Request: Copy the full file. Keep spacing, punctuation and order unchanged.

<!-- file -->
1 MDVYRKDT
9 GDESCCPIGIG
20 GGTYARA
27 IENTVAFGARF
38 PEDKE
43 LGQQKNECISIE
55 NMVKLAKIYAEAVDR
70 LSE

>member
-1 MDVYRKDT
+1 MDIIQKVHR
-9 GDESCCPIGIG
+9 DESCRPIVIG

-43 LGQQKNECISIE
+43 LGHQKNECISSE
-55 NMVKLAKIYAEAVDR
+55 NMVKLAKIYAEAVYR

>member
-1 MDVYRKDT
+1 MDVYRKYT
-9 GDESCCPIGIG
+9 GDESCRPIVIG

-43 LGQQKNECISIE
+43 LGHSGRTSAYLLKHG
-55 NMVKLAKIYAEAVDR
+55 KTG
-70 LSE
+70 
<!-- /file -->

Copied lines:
1 MDVYRKDT
9 GDESCCPIGIG
20 GGTYARA
27 IENTVAFGARF
38 PEDKE
43 LGQQKNECISIE
55 NMVKLAKIYAEAVDR
70 LSE

>member
-1 MDVYRKDT
+1 MDIIQKVHR
-9 GDESCCPIGIG
+9 DESCRPIVIG

-43 LGQQKNECISIE
+43 LGHQKNECISSE
-55 NMVKLAKIYAEAVDR
+55 NMVKLAKIYAEAVYR

>member
-1 MDVYRKDT
+1 MDVYRKYT
-9 GDESCCPIGIG
+9 GDESCRPIVIG

-43 LGQQKNECISIE
+43 LGHSGRTSAYLLKHG
-55 NMVKLAKIYAEAVDR
+55 KTG
-70 LSE
+70 